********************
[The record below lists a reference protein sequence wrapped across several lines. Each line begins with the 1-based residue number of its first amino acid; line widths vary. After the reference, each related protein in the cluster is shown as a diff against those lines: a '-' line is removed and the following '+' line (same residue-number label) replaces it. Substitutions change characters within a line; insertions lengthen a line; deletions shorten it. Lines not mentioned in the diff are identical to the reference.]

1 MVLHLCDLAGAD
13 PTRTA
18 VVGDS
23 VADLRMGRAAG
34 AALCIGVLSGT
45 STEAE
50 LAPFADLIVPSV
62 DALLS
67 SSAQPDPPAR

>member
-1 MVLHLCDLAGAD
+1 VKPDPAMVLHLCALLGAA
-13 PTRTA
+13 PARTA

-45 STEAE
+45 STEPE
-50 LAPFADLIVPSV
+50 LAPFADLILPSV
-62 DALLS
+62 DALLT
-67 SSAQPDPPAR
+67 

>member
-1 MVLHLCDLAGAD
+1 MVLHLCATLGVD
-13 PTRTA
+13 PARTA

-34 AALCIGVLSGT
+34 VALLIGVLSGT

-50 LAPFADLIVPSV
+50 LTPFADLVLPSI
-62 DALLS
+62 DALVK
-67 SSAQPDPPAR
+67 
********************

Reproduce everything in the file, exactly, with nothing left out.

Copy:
[The record below lists a reference protein sequence wrapped across several lines. Each line begins with the 1-based residue number of its first amino acid; line widths vary. After the reference, each related protein in the cluster is shown as a diff against those lines: a '-' line is removed and the following '+' line (same residue-number label) replaces it. Substitutions change characters within a line; insertions lengthen a line; deletions shorten it. Lines not mentioned in the diff are identical to the reference.]

1 MVLHLCDLAGAD
13 PTRTA
18 VVGDS
23 VADLRMGRAAG
34 AALCIGVLSGT
45 STEAE
50 LAPFADLIVPSV
62 DALLS
67 SSAQPDPPAR

>member
-1 MVLHLCDLAGAD
+1 VKPDPAMVLHLCALLGAA
-13 PTRTA
+13 PARTA

-45 STEAE
+45 STEPE
-50 LAPFADLIVPSV
+50 LAPFADLILPSV
-62 DALLS
+62 DALLT
-67 SSAQPDPPAR
+67 

>member
-1 MVLHLCDLAGAD
+1 MVLHLCATLGVD
-13 PTRTA
+13 PARTA

-34 AALCIGVLSGT
+34 VALLIGVLSGT

-50 LAPFADLIVPSV
+50 LTPFADLVLPSI
-62 DALLS
+62 DALVK
-67 SSAQPDPPAR
+67 